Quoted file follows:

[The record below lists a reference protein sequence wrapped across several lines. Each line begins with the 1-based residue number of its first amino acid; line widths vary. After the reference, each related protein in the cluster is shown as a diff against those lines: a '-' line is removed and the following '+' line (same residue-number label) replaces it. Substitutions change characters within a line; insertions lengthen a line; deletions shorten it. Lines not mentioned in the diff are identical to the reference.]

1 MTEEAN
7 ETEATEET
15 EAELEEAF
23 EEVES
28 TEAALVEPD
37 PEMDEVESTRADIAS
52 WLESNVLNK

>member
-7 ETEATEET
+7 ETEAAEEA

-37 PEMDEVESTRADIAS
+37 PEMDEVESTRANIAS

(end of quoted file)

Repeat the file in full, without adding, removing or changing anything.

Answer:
[The record below lists a reference protein sequence wrapped across several lines. Each line begins with the 1-based residue number of its first amino acid; line widths vary. After the reference, each related protein in the cluster is shown as a diff against those lines: a '-' line is removed and the following '+' line (same residue-number label) replaces it. Substitutions change characters within a line; insertions lengthen a line; deletions shorten it. Lines not mentioned in the diff are identical to the reference.]

1 MTEEAN
7 ETEATEET
15 EAELEEAF
23 EEVES
28 TEAALVEPD
37 PEMDEVESTRADIAS
52 WLESNVLNK

>member
-7 ETEATEET
+7 ETEAAEEA

-37 PEMDEVESTRADIAS
+37 PEMDEVESTRANIAS